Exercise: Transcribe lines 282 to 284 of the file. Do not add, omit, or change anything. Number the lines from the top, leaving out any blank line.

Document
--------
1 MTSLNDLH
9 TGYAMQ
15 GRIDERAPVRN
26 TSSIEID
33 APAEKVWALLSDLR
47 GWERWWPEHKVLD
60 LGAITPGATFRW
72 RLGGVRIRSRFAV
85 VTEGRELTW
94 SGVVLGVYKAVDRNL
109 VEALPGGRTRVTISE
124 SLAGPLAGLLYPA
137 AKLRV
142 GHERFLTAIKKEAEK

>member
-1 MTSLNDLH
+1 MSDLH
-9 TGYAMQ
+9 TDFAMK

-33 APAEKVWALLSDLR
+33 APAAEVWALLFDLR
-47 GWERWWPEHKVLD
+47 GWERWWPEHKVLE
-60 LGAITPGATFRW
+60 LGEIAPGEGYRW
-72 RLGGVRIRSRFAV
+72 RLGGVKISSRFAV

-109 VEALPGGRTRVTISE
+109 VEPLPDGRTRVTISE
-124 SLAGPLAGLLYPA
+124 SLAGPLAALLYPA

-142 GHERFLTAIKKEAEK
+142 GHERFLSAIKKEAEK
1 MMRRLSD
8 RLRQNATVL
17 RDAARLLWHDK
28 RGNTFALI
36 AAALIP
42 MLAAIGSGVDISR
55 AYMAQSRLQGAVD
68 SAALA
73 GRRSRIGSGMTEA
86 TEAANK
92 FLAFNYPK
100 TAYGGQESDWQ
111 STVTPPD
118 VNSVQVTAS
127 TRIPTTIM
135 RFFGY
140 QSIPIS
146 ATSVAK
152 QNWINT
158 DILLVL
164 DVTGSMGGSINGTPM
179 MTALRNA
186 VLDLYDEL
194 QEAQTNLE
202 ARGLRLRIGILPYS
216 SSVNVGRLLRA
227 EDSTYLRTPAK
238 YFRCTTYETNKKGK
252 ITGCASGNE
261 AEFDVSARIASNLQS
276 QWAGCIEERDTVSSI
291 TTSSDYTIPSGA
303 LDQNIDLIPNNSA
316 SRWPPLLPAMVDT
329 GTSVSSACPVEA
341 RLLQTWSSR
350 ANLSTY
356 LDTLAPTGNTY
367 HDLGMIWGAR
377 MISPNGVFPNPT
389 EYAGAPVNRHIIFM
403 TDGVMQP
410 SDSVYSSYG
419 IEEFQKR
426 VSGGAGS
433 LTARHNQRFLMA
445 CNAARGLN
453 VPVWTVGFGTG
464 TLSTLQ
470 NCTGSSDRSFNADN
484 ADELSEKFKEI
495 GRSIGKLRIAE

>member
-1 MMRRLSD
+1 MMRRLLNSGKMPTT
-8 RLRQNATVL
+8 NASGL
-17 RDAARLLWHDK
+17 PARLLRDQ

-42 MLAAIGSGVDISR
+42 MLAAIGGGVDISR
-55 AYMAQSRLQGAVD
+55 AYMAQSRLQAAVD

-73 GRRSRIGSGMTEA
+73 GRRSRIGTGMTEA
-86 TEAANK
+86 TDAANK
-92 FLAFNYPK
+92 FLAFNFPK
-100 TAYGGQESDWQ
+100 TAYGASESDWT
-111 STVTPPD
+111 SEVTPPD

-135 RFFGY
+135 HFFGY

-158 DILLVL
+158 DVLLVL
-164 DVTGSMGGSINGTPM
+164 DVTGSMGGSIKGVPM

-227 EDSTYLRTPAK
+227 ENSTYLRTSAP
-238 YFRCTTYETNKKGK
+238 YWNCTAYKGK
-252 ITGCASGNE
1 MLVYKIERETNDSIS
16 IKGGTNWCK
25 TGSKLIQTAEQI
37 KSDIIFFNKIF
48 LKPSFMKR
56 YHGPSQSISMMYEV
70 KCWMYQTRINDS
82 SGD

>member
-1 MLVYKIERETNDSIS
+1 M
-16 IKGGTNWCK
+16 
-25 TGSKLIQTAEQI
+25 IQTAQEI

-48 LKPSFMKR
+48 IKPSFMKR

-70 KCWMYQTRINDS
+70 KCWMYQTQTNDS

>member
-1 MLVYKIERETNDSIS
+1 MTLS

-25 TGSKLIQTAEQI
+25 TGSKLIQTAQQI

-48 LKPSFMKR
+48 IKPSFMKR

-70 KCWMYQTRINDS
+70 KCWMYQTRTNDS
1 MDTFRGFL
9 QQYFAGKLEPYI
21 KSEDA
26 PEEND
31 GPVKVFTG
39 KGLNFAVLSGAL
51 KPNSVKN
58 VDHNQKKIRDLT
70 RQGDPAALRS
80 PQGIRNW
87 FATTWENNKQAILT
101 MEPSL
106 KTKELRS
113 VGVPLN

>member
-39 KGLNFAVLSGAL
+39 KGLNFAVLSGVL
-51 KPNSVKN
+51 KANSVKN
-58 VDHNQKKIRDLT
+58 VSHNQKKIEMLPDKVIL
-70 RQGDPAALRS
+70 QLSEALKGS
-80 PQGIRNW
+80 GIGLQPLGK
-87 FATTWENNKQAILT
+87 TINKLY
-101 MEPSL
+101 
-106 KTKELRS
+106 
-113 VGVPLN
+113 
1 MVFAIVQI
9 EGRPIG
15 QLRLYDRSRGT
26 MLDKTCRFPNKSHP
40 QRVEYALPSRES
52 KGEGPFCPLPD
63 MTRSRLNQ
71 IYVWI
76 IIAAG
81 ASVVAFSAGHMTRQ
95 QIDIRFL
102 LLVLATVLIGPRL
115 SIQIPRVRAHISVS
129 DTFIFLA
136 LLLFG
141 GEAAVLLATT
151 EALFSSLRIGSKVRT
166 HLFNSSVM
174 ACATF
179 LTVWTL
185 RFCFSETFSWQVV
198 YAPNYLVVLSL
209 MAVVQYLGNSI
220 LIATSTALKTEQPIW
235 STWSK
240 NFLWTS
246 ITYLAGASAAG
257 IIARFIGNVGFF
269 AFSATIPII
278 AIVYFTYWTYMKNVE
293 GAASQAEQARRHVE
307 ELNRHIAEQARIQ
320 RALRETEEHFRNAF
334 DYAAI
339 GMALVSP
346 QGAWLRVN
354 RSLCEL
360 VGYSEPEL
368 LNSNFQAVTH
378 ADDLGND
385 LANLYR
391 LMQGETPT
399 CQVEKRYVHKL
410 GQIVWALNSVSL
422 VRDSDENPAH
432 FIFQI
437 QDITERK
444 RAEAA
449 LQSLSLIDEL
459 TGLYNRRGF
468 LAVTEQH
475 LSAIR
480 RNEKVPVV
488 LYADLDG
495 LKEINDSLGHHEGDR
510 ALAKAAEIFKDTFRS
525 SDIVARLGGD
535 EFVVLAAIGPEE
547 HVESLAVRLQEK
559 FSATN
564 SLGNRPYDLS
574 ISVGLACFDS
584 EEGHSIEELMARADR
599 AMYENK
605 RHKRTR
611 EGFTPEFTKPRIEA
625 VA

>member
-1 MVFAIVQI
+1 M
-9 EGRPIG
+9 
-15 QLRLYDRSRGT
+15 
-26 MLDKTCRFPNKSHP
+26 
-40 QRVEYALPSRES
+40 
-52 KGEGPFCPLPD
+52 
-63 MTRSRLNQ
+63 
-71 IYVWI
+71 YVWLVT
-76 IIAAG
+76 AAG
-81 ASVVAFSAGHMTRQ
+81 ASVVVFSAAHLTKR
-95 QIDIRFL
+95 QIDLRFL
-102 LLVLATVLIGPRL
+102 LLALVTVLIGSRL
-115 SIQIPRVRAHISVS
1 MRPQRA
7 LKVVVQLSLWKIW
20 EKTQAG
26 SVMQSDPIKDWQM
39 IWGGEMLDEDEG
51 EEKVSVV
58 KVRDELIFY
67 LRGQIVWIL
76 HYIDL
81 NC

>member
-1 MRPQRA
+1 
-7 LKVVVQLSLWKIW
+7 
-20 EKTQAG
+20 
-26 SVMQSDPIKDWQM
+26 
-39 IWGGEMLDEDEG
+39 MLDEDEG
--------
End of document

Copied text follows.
>member
-1 MRPQRA
+1 